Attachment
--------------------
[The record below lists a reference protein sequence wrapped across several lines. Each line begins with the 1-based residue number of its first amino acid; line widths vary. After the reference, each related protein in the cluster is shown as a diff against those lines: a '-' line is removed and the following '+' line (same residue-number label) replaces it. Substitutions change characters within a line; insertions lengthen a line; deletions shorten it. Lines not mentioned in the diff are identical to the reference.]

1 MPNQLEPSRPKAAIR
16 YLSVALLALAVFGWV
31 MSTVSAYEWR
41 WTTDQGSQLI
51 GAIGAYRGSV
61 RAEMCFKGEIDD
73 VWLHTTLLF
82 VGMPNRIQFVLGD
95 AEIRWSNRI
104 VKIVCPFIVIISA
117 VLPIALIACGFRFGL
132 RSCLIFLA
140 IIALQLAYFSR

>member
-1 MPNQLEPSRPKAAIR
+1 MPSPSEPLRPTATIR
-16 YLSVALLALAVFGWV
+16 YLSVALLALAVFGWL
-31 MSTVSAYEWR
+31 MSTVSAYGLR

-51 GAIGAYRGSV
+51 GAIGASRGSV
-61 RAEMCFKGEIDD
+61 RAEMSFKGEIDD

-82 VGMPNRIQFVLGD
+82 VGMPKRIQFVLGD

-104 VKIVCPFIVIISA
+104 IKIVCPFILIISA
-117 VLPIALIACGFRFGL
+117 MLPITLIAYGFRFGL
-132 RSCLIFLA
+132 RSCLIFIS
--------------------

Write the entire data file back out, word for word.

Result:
[The record below lists a reference protein sequence wrapped across several lines. Each line begins with the 1-based residue number of its first amino acid; line widths vary. After the reference, each related protein in the cluster is shown as a diff against those lines: a '-' line is removed and the following '+' line (same residue-number label) replaces it. Substitutions change characters within a line; insertions lengthen a line; deletions shorten it. Lines not mentioned in the diff are identical to the reference.]

1 MPNQLEPSRPKAAIR
16 YLSVALLALAVFGWV
31 MSTVSAYEWR
41 WTTDQGSQLI
51 GAIGAYRGSV
61 RAEMCFKGEIDD
73 VWLHTTLLF
82 VGMPNRIQFVLGD
95 AEIRWSNRI
104 VKIVCPFIVIISA
117 VLPIALIACGFRFGL
132 RSCLIFLA
140 IIALQLAYFSR

>member
-1 MPNQLEPSRPKAAIR
+1 MPSPSEPLRPTATIR
-16 YLSVALLALAVFGWV
+16 YLSVALLALAVFGWL
-31 MSTVSAYEWR
+31 MSTVSAYGLR

-51 GAIGAYRGSV
+51 GAIGASRGSV
-61 RAEMCFKGEIDD
+61 RAEMSFKGEIDD

-82 VGMPNRIQFVLGD
+82 VGMPKRIQFVLGD

-104 VKIVCPFIVIISA
+104 IKIVCPFILIISA
-117 VLPIALIACGFRFGL
+117 MLPITLIAYGFRFGL
-132 RSCLIFLA
+132 RSCLIFIS